52. A. joys B. nuts C. books D. bananas
53. A. asked B. imagined C. reminded D. realized
54. A. when B. as if C. even if D. after
55. A. send B. provide C. sell D. give
A NATIONWIDE BESTSELLER
It’s likely that everything you learned about. America’s ancient history is wrong.
The new book, 1491, completely changes our understanding of the America’s before the arrival of Columbus in 1492.
DID YOU KNOW?
When Columbus landed there were probably more people in the Americas than there were in Europe.
The peoples of North America had such healthy life-styles that as late as the 19th century they continued to be the tallest people on earth.
Facts have shown that the Americas were populated as long as 33,000 years ago.
4,000 years ago Mesoamerican farmers developed com in a feat (技艺) of genetic engineering that still isn’t completely understood.
COMMENTS ON 1491
“In the tradition of Jared Diamond & John McPhee, a totally new view of pre-Columbian America”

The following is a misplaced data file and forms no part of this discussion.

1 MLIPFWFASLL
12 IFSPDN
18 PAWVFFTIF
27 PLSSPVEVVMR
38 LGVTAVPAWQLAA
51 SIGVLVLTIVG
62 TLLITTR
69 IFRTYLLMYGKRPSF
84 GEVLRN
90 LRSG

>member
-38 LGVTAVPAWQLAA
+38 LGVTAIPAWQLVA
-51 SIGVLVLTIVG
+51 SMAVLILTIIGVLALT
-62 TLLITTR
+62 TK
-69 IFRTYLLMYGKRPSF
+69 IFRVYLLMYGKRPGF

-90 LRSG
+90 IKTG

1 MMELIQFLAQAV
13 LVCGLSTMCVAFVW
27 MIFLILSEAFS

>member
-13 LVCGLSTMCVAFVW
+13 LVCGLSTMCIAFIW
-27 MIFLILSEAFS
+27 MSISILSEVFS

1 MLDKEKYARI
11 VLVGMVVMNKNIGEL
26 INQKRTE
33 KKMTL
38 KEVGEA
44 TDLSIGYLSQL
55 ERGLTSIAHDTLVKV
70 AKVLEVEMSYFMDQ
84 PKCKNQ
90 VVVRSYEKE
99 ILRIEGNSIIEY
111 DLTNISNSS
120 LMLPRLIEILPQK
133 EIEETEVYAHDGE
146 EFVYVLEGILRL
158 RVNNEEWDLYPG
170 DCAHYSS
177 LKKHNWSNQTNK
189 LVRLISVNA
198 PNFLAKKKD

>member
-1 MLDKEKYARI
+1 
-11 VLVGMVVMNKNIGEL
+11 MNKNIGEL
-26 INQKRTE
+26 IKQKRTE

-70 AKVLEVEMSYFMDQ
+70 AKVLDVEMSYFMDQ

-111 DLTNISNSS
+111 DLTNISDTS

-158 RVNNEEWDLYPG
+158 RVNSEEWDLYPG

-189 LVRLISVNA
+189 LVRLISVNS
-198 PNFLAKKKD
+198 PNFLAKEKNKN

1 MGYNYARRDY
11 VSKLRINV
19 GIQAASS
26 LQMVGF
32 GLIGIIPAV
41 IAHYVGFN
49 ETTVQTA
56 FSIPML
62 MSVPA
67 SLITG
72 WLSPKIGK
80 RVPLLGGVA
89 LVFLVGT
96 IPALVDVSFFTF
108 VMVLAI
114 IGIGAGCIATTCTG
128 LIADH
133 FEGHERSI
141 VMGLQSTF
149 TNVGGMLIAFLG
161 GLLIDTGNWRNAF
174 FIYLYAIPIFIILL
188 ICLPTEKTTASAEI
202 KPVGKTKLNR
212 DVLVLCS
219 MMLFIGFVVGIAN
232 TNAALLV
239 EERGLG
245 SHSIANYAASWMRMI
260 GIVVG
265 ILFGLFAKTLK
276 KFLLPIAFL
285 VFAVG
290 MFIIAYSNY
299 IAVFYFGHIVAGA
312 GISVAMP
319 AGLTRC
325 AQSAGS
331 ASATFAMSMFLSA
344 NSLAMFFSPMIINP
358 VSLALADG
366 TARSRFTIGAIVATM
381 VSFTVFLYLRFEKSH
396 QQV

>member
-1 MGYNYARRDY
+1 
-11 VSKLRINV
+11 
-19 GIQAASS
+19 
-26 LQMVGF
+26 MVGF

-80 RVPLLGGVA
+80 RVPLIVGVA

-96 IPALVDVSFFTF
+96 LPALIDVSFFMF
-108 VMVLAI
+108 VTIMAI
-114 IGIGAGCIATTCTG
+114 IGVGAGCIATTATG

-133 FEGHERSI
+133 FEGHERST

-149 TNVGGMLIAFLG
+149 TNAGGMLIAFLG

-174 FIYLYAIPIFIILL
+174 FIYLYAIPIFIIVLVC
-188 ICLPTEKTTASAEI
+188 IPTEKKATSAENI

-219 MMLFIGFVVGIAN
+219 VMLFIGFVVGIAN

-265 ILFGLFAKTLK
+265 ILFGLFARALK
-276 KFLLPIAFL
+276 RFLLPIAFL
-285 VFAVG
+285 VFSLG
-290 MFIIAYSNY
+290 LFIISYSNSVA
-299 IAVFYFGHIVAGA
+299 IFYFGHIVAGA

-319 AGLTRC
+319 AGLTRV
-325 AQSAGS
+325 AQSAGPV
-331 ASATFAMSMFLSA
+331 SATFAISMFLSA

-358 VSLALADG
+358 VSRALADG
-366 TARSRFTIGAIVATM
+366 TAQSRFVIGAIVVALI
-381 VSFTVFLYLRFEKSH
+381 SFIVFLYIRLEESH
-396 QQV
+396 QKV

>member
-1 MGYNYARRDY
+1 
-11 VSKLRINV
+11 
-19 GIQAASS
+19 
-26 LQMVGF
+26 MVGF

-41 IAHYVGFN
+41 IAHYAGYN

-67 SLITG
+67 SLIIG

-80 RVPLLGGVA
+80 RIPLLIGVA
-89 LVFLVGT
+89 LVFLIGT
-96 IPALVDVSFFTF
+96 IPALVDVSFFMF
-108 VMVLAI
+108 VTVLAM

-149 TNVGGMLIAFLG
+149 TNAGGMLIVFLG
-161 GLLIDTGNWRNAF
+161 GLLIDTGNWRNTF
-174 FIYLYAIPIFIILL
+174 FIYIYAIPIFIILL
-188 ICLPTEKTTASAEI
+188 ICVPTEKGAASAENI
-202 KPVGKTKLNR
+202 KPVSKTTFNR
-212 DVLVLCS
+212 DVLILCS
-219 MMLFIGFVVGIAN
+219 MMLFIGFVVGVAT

— Richard Rhodes
“Attractively written and really absorbing Charles C. Mann has produced a book that’s part detective story, part epic (史诗) and part tragedy (不幸). He has taken on a vast topic: thousands of years, two huge continents, and cultures. ”
— Charles Matthews, San Jase Mercury News
“Powerful and challenging”
— Alan Taylor, Washington post
“A pleasure to read as well as a wonderful education”
— Howard Zinn
56. On the whole, 1491 is a book mainly about America’s _____.
A. life-styles B. population C. history D. agriculture
57. Which of the following as NOT TRUE about the comments on the book 1491?
A. It is interesting and instructive.
B. It is attractive and culturally related.
C. It is challenging and revolutionary.
D. It is humorous and persuasive.
58. From this passage, we can learn _____.
A. people settled in the Americas a little earlier than 1942
B. North Americans were the tallest in the 18th century in the world
C. Mesoamerican farmers knew genetic engineering 5,000 years ago
D. the population in the Americas was smaller than that in Europe in 1492
For the first time in modern history, less than half of the U. S. adult population now reads literature, according to a recent survey. Reading at Risk: A Survey of Literary Reading in America presents a detailed review of the decline of reading’s role in the nation’s culture.